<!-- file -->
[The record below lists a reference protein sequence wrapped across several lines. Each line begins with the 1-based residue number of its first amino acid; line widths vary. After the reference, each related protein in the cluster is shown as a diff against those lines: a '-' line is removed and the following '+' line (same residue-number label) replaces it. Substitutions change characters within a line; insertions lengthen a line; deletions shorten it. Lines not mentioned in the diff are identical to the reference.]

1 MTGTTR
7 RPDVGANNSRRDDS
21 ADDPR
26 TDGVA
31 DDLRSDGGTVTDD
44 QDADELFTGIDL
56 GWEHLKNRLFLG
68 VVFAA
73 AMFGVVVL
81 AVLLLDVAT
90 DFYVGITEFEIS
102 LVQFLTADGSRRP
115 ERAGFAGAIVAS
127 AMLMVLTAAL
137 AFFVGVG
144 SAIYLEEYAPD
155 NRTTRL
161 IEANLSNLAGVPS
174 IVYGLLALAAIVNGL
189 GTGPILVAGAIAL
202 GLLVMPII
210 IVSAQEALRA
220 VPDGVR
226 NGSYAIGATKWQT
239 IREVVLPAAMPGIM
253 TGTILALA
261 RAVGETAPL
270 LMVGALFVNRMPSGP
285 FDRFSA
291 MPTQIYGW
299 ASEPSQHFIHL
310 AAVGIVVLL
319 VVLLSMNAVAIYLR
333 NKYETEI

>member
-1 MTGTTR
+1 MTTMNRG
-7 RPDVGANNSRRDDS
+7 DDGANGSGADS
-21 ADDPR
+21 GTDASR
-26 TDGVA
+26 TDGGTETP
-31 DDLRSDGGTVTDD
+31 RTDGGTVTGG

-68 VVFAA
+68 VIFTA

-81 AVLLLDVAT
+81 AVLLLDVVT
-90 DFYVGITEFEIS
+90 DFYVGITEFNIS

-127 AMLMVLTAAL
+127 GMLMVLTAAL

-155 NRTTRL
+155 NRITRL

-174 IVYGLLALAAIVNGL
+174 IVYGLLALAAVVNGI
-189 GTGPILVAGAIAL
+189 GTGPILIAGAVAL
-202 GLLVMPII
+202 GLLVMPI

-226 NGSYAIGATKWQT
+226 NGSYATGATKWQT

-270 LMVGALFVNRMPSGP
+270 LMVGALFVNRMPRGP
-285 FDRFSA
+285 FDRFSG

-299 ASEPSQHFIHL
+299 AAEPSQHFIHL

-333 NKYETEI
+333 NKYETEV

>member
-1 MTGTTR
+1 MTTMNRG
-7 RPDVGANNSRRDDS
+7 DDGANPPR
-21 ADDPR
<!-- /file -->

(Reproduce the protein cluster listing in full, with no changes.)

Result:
[The record below lists a reference protein sequence wrapped across several lines. Each line begins with the 1-based residue number of its first amino acid; line widths vary. After the reference, each related protein in the cluster is shown as a diff against those lines: a '-' line is removed and the following '+' line (same residue-number label) replaces it. Substitutions change characters within a line; insertions lengthen a line; deletions shorten it. Lines not mentioned in the diff are identical to the reference.]

1 MTGTTR
7 RPDVGANNSRRDDS
21 ADDPR
26 TDGVA
31 DDLRSDGGTVTDD
44 QDADELFTGIDL
56 GWEHLKNRLFLG
68 VVFAA
73 AMFGVVVL
81 AVLLLDVAT
90 DFYVGITEFEIS
102 LVQFLTADGSRRP
115 ERAGFAGAIVAS
127 AMLMVLTAAL
137 AFFVGVG
144 SAIYLEEYAPD
155 NRTTRL
161 IEANLSNLAGVPS
174 IVYGLLALAAIVNGL
189 GTGPILVAGAIAL
202 GLLVMPII
210 IVSAQEALRA
220 VPDGVR
226 NGSYAIGATKWQT
239 IREVVLPAAMPGIM
253 TGTILALA
261 RAVGETAPL
270 LMVGALFVNRMPSGP
285 FDRFSA
291 MPTQIYGW
299 ASEPSQHFIHL
310 AAVGIVVLL
319 VVLLSMNAVAIYLR
333 NKYETEI

>member
-1 MTGTTR
+1 MTTMNRG
-7 RPDVGANNSRRDDS
+7 DDGANGSGADS
-21 ADDPR
+21 GTDASR
-26 TDGVA
+26 TDGGTETP
-31 DDLRSDGGTVTDD
+31 RTDGGTVTGG

-68 VVFAA
+68 VIFTA

-81 AVLLLDVAT
+81 AVLLLDVVT
-90 DFYVGITEFEIS
+90 DFYVGITEFNIS

-127 AMLMVLTAAL
+127 GMLMVLTAAL

-155 NRTTRL
+155 NRITRL

-174 IVYGLLALAAIVNGL
+174 IVYGLLALAAVVNGI
-189 GTGPILVAGAIAL
+189 GTGPILIAGAVAL
-202 GLLVMPII
+202 GLLVMPI

-226 NGSYAIGATKWQT
+226 NGSYATGATKWQT

-270 LMVGALFVNRMPSGP
+270 LMVGALFVNRMPRGP
-285 FDRFSA
+285 FDRFSG

-299 ASEPSQHFIHL
+299 AAEPSQHFIHL

-333 NKYETEI
+333 NKYETEV

>member
-1 MTGTTR
+1 MTTMNRG
-7 RPDVGANNSRRDDS
+7 DDGANPPR
-21 ADDPR